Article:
Natural wine’s big weekend

This weekend the Natural Wine Fair will be held at London’s Borough Market, marking perhaps the moment when the wine industry’s hot topic of the last couple of years crossed into the very mainest stream. But even if an increasing number of people are aware of its existence, they’re still unlikely to be loading their trolley with Tesco’s Finest Natural Fitou any time soon, and here’s why:

1) Nobody knows what “Natural Wine” means, even the ones making the stuff

2) Most people think that all wine is pretty natural, so what’s the big deal?

3) Making wine naturally is more expensive than making wine unnaturally, and more expensive wine is definitely not as good as more cheap wine

4) Some of it tastes pretty wild and funky, looks pretty weird and seems a bit unstable. If people want something that seems wild, funky, weird-looking and a bit unstable, they’ll go to see Bootsy Collins.

5) People with beards get very passionate about it

Of those, the first is the key issue. It is very hard to take seriously such an apparently disorganised organisation, but the truth is there is no organisation, just a hotch-potch assemblage of vaguely like-minded winefolks. Things might start to look up once this is resolved, firstly because it seems bizarre that grapes can be certified organic but that no system exists for noting the wineries whose approach continues along similarly chemical-free lines once they are plucked from their vines, and secondly because they’ll have a logo to stick on bottles. And everybody loves a logo, especially when it’s on a sticker.

First there’s some arguments to be had about precisely how hardline a winemaker has to be to qualify. Can they use sulphur dioxide, a common stabiliser throughout the winemaking process and especially at bottling, and if so how much? Can they start the fermentation process with a commercial yeast? Can they add acid, or sugar, or use oak chips?

As for the wines, they’re impossible to generalise. I’ve heard some people say that they “don’t like natural wine”, a concept as bizarre as saying they “don’t like socks”, because some of them are dirty. But I’m no less bemused by those who say that they don’t drink anything else, and those people do exist, because there are plenty of intense, provocative, interesting wines made outside the natural wine umbrella. The truth is that there are some brilliant natural wine, some dodgy natural wine, and some downright baffling natural wine, but the very best are really inspiringly delicious.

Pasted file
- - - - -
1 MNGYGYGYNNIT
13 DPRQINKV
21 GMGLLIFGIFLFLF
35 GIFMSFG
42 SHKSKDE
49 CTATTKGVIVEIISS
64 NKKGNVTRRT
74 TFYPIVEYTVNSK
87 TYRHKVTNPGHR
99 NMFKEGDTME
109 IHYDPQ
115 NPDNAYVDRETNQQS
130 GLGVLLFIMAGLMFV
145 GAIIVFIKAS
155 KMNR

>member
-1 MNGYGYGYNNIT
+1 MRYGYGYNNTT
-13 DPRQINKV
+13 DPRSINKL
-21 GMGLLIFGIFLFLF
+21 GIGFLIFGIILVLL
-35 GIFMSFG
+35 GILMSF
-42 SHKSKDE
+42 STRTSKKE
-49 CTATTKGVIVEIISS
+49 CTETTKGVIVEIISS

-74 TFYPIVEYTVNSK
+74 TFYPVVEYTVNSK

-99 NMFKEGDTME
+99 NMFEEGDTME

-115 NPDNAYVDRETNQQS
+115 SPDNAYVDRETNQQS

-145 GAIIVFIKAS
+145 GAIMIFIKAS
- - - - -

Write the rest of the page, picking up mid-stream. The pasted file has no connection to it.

So, a few tips: I’ve been impressed in the past by the cheaper wines made by Cos in Sicily (Frappato and Cerasuolo), delicious and bright and in no way scary (but don’t think that I’ve been unimpressed by the more expensive ones – I just haven’t tried them), the very good value wines of Domaine Fondreche in the Rhone, and the outstanding but pretty expensive Brunello from Paradiso di Manfredi. At a recent tasting of natural wines held to drum up support for this weekend’s event I really liked a 100% carignan from the Languedoc called Terre Inconnue Leonie, an almost entirely useless tip because it’s made in tiny quantities and you can’t buy it, and a soft, full, lovely and not at all scary Marsanne/Rousanne blend calles Les Muriers, from Mas Bruguieres.

But there are also the wines that are a bit out there, guilty perhaps of having an excess of personality. They’re fun to try, but probably a bit miserable to be stuck with for a whole evening. If anything the pot-luck nature of “natural” wines means it can only be a good thing to be somewhere with little bits of lots of them and no chance at all of getting stuck with one you don’t like. In other words, go to the fair this Sunday and see what all the fuss is about.

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